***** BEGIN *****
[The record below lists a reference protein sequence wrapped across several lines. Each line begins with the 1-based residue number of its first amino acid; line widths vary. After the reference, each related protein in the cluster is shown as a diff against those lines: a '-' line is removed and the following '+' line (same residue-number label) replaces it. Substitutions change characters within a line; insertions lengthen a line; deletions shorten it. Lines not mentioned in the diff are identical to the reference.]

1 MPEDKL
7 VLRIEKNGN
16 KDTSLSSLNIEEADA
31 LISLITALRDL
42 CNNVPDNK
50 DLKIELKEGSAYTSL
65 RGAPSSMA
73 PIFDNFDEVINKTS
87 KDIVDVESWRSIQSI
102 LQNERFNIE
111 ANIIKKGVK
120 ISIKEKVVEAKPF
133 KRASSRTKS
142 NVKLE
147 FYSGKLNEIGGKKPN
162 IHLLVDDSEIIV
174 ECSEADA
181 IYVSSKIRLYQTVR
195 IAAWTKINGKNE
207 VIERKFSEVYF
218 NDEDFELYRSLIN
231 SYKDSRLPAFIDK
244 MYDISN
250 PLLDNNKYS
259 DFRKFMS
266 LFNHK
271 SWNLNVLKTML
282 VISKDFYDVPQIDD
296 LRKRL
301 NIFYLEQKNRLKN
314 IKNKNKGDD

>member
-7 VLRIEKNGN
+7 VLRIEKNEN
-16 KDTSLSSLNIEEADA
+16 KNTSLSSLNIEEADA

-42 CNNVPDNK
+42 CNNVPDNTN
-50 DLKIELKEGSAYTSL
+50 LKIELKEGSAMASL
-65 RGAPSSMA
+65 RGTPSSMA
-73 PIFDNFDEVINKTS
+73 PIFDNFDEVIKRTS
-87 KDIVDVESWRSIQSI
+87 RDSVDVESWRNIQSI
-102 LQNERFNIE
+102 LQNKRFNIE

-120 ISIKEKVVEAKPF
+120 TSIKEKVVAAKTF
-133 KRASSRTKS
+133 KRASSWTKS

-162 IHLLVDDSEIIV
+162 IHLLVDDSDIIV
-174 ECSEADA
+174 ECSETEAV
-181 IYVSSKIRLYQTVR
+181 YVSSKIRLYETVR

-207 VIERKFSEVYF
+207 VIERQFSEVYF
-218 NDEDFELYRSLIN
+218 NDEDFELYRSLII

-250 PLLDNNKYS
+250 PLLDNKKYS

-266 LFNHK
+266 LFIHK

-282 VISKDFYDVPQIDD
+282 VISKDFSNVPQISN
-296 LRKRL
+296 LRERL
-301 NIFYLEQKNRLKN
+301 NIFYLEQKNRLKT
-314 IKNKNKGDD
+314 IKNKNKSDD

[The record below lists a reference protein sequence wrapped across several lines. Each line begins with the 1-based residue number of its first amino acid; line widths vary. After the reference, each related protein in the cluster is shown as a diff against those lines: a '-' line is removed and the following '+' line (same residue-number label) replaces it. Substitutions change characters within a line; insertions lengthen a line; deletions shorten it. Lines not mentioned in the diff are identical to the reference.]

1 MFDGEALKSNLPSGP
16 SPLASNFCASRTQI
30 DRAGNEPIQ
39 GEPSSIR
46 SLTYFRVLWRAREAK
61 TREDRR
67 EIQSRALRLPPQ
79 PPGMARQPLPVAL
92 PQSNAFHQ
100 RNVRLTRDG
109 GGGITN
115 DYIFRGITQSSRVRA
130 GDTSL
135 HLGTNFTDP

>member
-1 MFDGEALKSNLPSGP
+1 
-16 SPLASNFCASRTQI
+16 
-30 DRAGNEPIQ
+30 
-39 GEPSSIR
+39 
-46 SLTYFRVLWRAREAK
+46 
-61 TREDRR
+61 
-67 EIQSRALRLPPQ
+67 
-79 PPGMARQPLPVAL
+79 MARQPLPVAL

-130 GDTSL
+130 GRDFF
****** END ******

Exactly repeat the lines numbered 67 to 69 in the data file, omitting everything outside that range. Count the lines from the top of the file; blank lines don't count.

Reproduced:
+266 LFIHK

-282 VISKDFYDVPQIDD
+282 VISKDFSNVPQISN